Fly Fishing For Dummies
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The fly rod gets the fly to the fish. It uses the line to do this. The principle of the rod is like a bull whip or a wet towel that you would roll up and snap at your friends during high-school gym class. All seasoned fly fishermen agree that a good fly rod is as light as it can possibly be while still doing its job.

fly rod The key parts of the fly rod.

The key components of a fly rod are as follows:

  • The reel seat: This part holds the reel to the rod.
  • The grip: Usually made of cork, it allows you to hold the rod in the proper way for the kind of casting you need to do.
  • The hook keeper: A place to hook your fly when the rod is strung up and ready to fish.
  • The butt: The bottom half, or third, of the shaft of the rod. As with the tip, on some rods the butt really bends, while on others it doesn’t.
  • The stripping guide: This is the first guide that your line passes through as it comes off the reel. On most rods, the stripping guide is lined with ceramic to cut down on friction, which can shorten your casting distance.
  • The ferrule: A male-female connection (like, for example, an electric plug) that joins one part of the rod to the other, allowing for a smooth and secure bend.
  • The snake guides: Thin wire guides that help the line run straight and true without the least amount of friction. They basically form a metal squiggle, which is roughly a snake-like shape. If you have a spinning or a bait-casting rod, you will notice that these rods have circular guides the whole way up the rod, but the line that you use with conventional tackle is much thinner and not as prone to friction as the wider fly line is.
  • The tip: The last foot or so of the rod. It can bend a little or a great deal and is critical in determining the action and sensitivity of the rod.
  • The tip top: A round guide that directs the line out into the world and hopefully toward the fish.
Most fly rod handles are cork, a very light material that balances well with fly rods. Cork also provides a surface that offers friction for good contact but is comfortable to the human hand. You will find that as a material, cork gives you a touch on the rod that you don’t experience with the foam rubber or plastic grips of spinning and bait-casting rods.

You can see some of the standard grips in the following figure. Other grips are available, but they are just variations on these themes.

  • The standard: A nice contoured feel that gives you gripping surface where you need it and curved spaces where your hand fits snugly.
  • The cigar: The cigar grip is a pleasant, hand-filling shape (just like a real cigar), which allows you to raise your forefinger for a tighter loop in short, delicate casting situations.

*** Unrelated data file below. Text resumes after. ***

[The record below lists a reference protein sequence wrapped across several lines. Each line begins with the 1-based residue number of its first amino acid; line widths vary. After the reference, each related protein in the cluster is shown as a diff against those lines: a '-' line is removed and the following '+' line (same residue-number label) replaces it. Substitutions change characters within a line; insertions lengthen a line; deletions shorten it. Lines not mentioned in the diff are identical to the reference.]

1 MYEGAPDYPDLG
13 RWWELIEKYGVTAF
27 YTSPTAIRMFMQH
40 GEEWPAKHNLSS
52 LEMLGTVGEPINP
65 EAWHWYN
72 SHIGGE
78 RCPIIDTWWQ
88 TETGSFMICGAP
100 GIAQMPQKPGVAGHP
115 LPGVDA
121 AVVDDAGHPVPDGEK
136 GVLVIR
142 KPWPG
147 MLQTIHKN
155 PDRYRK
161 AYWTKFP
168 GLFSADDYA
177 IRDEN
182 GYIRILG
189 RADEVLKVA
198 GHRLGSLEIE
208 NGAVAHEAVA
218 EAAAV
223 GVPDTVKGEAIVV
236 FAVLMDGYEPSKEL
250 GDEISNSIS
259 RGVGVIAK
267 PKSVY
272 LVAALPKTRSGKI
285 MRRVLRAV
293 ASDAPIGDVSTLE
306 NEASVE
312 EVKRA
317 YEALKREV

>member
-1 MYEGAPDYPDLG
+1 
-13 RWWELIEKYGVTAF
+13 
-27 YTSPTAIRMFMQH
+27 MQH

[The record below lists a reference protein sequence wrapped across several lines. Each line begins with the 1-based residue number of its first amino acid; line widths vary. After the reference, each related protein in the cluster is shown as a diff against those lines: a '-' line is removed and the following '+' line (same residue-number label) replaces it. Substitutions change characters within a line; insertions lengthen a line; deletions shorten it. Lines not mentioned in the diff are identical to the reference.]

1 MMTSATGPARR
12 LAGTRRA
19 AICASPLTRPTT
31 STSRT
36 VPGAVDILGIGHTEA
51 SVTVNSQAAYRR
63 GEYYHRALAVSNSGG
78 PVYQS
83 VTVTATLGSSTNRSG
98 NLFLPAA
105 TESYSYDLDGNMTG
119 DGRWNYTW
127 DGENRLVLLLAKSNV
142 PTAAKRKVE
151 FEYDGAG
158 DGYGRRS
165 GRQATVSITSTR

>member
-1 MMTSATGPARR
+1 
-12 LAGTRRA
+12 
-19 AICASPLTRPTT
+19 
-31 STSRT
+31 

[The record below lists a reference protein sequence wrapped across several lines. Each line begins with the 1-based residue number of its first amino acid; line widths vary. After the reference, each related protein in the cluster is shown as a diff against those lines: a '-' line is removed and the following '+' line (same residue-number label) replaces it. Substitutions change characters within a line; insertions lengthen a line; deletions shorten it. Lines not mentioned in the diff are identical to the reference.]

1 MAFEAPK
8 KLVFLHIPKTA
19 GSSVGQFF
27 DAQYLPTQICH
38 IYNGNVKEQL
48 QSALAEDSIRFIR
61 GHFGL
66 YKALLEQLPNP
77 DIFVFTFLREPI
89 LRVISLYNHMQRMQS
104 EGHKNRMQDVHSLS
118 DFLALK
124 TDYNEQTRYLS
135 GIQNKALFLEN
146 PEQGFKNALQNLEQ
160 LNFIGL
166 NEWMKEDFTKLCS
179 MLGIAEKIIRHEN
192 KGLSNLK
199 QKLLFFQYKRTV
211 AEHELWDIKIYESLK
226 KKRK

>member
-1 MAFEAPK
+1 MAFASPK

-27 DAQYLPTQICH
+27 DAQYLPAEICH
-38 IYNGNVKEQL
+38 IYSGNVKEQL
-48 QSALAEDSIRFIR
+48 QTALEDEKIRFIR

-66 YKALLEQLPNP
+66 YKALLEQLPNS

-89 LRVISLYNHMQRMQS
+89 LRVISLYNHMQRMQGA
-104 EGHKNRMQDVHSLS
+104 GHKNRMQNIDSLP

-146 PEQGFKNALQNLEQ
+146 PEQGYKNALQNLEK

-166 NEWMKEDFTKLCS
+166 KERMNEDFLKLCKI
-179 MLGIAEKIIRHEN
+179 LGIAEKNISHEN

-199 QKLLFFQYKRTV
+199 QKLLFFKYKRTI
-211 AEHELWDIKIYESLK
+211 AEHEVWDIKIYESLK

• The full wells: The tapered front will allow you to raise your thumb comfortably, making for a more powerful cast with extra punch. This grip also allows for greater force in fighting the fish.
fly rod grips The most popular fly rod grips.

No, Butt Seriously . . .

Many fly-rod makers now offer what is called a fighting butt for rods 6 weight and up. Basically, it is an extension of the part of the rod below the reel. It allows you to jam the rod against your torso or along your forearm when you are fighting a strong fish. It gives you more leverage. So, yes, you can subdue a salmon with a light rod, but you are going to be a whole lot less tired if that rod has a fighting butt.

Spey rods have been around for hundreds of years. First invented for the salmon rivers of Scotland, they have become more and more popular in recent years. There is no question that when fishing huge rivers, lakes, or surf casting, they can help you beat the wind and get off impressively long casts. They also are a godsend when there is a high bank or trees near and in back of you.

The rods are longer, and the line is heavier. They all have a distinctive long lower grip that doubles as a fighting butt and lets you get a second hand involved in casting the rod. Although they cast further, no matter how far you cast, you may rely on the law of nature that states, “The fish are always ten feet out of range!”

You Have to Cast Your Way

When it comes to casting, everyone has a different style. I have a kind of three-quarter, sidearm cast that is miles away from the classic English style of straight up-and-down arm motion where you are taught to keep your elbow snug to the ribs. It’s all a matter of finding a casting style and a rod that works for you. Some rods that more traditional casters love give me a problem. Some rods work for me at short distances, but when I really want to lay some line out there, I feel an unresponsiveness or “dead spot” (just like you’ll find in a golf club or tennis racquet). This has more to do with how I cast than the rod I’m using. So, when someone asks, “What rod is right for me?” I can give a recommendation, but in the end, you are going to have to feel your way into this and get the rod that feels best for you.

If no one had said it before in other circumstances, then I am sure that some fly rodder, somewhere, would have come up with the saying, “Different strokes for different folks.” It’s worth pointing out that being big and strong is not that important for good casting. In fact, the two greatest casters—for distance and accuracy—are women: one in her 90s (Joan Wulff) and one in her teens (Maxine McCormick). Touch, feel, and finesse—not brute force—are the name of the game.

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